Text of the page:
Just when it seemed like 2000s Asian horror could not get any weirder, Sick Nurses threw its hat into the ring and set a high bar for transgressive entertainment. In this Thai hidden gem hailing all the way from ’07, a gaggle of naughty nurses along with a crooked doctor commit a series of heinous crimes. And the one thing stopping them from getting away with their misdeeds is a flamboyant, merciless ghost hellbent on revenge.
Sick Nurses does not hide the fact that its main characters are loathsome and irredeemable. Right from the start, co-directors and co-writers Piraphan Laoyont and Thodsapol Siriwiwat deny any chance of sympathy when the nurses and doctor murder their colleague in cold blood. Inside an empty Bangkok hospital, the headquarters of a local organ harvesting ring, a nurse named Tahwaan (Chol Wachananont) is killed then disposed of after threatening to expose her partners in crime. Why she resorted to such drastic measures is not entirely known, but one thing is for sure — a vengeance story is fast approaching. Like clockwork, the perpetrators begin to fall prey to a sinister force brewing inside the hospital.
Sick Nurses wastes no time dispensing with the fodder. The first victim, Ae (Kanya Rattanapetch), meets her fitting fate shortly before the fifteen-minute mark. This is also after she spelled out the conditions for their resident ghost to return; lore states the dead can come back to a loved one only on the seventh day following their death. In this case, Tahwaan’s object of affection is none other than the organ thieves’ ringleader, Dr. Tar (Wichan Jarujinda). In the same breath as her dead-on exposition, Ae claimed Nook (Chidjan Rujiphun) would be Tahwaan’s greatest target, seeing as she came between her lovesick sister and the doctor.
When dealing with restless and vengeful ghosts in horror, characters are often handed a mystery to solve. So on top of an apparitional attacker is the desperate quest for answers. Why is the spirit still here, and what can be done to put them to rest? Sick Nurses, on the other hand, does not follow the standard formula. There are no apparent clues to decipher since Tahwaan’s cause of death has been known from the get-go. With no deep mysteries to unravel or ghostbusting rituals to perform, the story takes on the form and functions of a supernatural slasher.
Tahwaan, whose body is covered from head to toe in black paint and fabric, stalks her hapless quarries throughout the hospital in the hours before midnight. The phantasmal killer’s individual hunts result in a slew of eye-catching set pieces that atone for the film’s glaring lack of plot. Candy-coated scenery, saturated colors, and surreal violence distinguish these scenes from others, not to mention raise the caliber of a mistakenly routine ghost story. Tahwaan then using each victim’s greatest obsession against them amounts to death sequences worth celebrating.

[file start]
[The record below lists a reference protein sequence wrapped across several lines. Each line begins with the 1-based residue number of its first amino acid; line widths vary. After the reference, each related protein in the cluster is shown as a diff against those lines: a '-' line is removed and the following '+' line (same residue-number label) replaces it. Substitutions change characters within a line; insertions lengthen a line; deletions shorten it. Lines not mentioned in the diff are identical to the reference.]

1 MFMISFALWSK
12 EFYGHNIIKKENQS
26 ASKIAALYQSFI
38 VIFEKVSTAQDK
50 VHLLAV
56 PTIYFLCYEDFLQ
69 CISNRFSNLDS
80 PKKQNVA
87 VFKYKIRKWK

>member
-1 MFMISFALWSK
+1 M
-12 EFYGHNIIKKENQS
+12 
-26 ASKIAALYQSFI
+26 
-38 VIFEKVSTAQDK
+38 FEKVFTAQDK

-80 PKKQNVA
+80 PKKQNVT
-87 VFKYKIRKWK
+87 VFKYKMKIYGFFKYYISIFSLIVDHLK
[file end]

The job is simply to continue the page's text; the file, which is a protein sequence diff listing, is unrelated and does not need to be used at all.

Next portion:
There is not a single agreeable character to be found here; everyone is unethical and repugnant. Their surly temperaments and depraved behaviors make their eventual demises all the more satisfying to watch. They are less characters now and more like conduits for karmic torture. The antagonistic Jo (Dollaros Dachapratumwan) suffers a drawn-out and ruthless execution when Tahwaan exploits her eating disorder. Without giving away too much details, this exceptionally mean scene features a self-induced mandibulectomy and a projectile fetus in a jar. Narcissistic twins Am and On (Ampaiwan and Ampairat Techapoowapa) discover a shared activity that leaves them in pieces, fitness freak Yim (Ase Wang) gets tied up in her own hairy punishment, and finally, Ae from earlier loses her head to materialism. Sick Nurses completely subscribes to the cruel and unapologetic ethos so emblematic of aughts horror.
The term “queer horror” means different things to different people, although regardless of how anyone defines it, the many films collected under this umbrella almost always have to do with otherness. As aggressive as Sick Nurses is with just about everything else, it approaches its queer themes with reservation before blasting the closet door wide open. Both the campy quality and the neon-drenched aesthetic are suggestive, but the most conclusive evidence lies in Dr. Tar. Intermittent flashbacks show Dr. Tar was once in a secret relationship with another man.
The queerness does not stop with doctors on the down-low or a flashy ghost who bleeds glitter. The film takes othering to a whole different level by then dropping a well hidden if not thorny plot twist in the last act. This startling development is more befitting of a mid-tier soap opera from times past. How this leftfield turn of events is handled comes across as more gotcha than progressive, and it will undoubtedly be food for thought for those seeing Sick Nurses in a more enlightened social climate.
Few ghost stories are as twisted and unrestrained as this one, and nearly every creative gamble here pays off. The distinct combination of camp, panache, and stomach-churning intensity is irresistible to fans of audacious horror. This film goes unnoticed despite its visually arresting presentation and go-for-broke story, but with wider availability, Sick Nurses could finally achieve the cult status it so deserves.
Horrors Elsewhere is a recurring column that spotlights a variety of movies from all around the globe, particularly those not from the United States. Fears may not be universal, but one thing is for sure — a scream is understood, always and everywhere.
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